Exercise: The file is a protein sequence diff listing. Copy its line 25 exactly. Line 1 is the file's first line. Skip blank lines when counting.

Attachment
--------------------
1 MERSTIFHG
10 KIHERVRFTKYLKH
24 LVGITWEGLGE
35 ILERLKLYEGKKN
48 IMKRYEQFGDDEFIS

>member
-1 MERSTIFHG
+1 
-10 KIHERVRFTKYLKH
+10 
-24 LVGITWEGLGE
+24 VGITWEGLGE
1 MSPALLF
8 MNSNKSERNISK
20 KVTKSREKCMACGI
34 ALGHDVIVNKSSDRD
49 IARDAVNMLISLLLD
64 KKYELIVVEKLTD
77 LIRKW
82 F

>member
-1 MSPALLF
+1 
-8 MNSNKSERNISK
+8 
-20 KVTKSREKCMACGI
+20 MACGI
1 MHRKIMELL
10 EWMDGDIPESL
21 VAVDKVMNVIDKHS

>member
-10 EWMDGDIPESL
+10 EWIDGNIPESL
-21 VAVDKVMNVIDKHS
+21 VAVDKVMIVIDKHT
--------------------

+8 